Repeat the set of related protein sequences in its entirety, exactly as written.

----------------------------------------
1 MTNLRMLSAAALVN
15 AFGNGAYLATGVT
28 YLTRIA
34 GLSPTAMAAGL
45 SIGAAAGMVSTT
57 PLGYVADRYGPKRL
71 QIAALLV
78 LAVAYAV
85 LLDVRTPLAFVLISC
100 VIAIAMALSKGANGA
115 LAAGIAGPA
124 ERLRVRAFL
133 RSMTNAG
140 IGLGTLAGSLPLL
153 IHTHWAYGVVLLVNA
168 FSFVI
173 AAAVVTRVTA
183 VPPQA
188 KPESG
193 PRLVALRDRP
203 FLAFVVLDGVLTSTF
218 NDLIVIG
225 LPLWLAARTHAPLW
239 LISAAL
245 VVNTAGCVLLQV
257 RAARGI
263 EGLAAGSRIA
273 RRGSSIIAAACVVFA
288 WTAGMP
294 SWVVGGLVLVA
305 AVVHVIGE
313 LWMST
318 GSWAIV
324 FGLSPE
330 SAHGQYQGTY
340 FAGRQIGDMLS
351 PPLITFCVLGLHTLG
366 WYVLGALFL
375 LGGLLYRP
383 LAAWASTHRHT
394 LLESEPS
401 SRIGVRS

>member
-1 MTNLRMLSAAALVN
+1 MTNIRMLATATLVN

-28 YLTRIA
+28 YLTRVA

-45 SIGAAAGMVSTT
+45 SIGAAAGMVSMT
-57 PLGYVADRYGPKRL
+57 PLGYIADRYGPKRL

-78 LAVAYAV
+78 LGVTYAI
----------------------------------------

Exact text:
1 MTNLRMLSAAALVN
15 AFGNGAYLATGVT
28 YLTRIA
34 GLSPTAMAAGL
45 SIGAAAGMVSTT
57 PLGYVADRYGPKRL
71 QIAALLV
78 LAVAYAV
85 LLDVRTPLAFVLISC
100 VIAIAMALSKGANGA
115 LAAGIAGPA
124 ERLRVRAFL
133 RSMTNAG
140 IGLGTLAGSLPLL
153 IHTHWAYGVVLLVNA
168 FSFVI
173 AAAVVTRVTA
183 VPPQA
188 KPESG
193 PRLVALRDRP
203 FLAFVVLDGVLTSTF
218 NDLIVIG
225 LPLWLAARTHAPLW
239 LISAAL
245 VVNTAGCVLLQV
257 RAARGI
263 EGLAAGSRIA
273 RRGSSIIAAACVVFA
288 WTAGMP
294 SWVVGGLVLVA
305 AVVHVIGE
313 LWMST
318 GSWAIV
324 FGLSPE
330 SAHGQYQGTY
340 FAGRQIGDMLS
351 PPLITFCVLGLHTLG
366 WYVLGALFL
375 LGGLLYRP
383 LAAWASTHRHT
394 LLESEPS
401 SRIGVRS

>member
-1 MTNLRMLSAAALVN
+1 MTNIRMLATATLVN

-28 YLTRIA
+28 YLTRVA

-45 SIGAAAGMVSTT
+45 SIGAAAGMVSMT
-57 PLGYVADRYGPKRL
+57 PLGYIADRYGPKRL

-78 LAVAYAV
+78 LGVTYAI